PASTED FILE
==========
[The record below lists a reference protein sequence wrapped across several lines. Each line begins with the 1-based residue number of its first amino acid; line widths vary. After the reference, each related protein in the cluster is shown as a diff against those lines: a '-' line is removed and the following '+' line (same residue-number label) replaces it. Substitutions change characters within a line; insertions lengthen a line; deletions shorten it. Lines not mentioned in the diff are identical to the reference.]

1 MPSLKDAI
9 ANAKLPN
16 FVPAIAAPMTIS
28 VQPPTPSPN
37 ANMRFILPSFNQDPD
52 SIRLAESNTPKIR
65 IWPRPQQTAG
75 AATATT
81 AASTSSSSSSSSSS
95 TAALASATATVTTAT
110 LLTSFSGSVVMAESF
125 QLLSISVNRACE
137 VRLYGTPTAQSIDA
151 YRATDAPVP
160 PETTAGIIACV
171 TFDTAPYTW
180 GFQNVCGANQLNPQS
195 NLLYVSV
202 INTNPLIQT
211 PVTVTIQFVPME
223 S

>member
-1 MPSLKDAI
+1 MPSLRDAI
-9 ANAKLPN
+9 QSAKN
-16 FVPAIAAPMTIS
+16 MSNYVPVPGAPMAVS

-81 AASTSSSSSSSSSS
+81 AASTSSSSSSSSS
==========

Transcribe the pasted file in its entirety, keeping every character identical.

[The record below lists a reference protein sequence wrapped across several lines. Each line begins with the 1-based residue number of its first amino acid; line widths vary. After the reference, each related protein in the cluster is shown as a diff against those lines: a '-' line is removed and the following '+' line (same residue-number label) replaces it. Substitutions change characters within a line; insertions lengthen a line; deletions shorten it. Lines not mentioned in the diff are identical to the reference.]

1 MPSLKDAI
9 ANAKLPN
16 FVPAIAAPMTIS
28 VQPPTPSPN
37 ANMRFILPSFNQDPD
52 SIRLAESNTPKIR
65 IWPRPQQTAG
75 AATATT
81 AASTSSSSSSSSSS
95 TAALASATATVTTAT
110 LLTSFSGSVVMAESF
125 QLLSISVNRACE
137 VRLYGTPTAQSIDA
151 YRATDAPVP
160 PETTAGIIACV
171 TFDTAPYTW
180 GFQNVCGANQLNPQS
195 NLLYVSV
202 INTNPLIQT
211 PVTVTIQFVPME
223 S

>member
-1 MPSLKDAI
+1 MPSLRDAI
-9 ANAKLPN
+9 QSAKN
-16 FVPAIAAPMTIS
+16 MSNYVPVPGAPMAVS

-81 AASTSSSSSSSSSS
+81 AASTSSSSSSSSS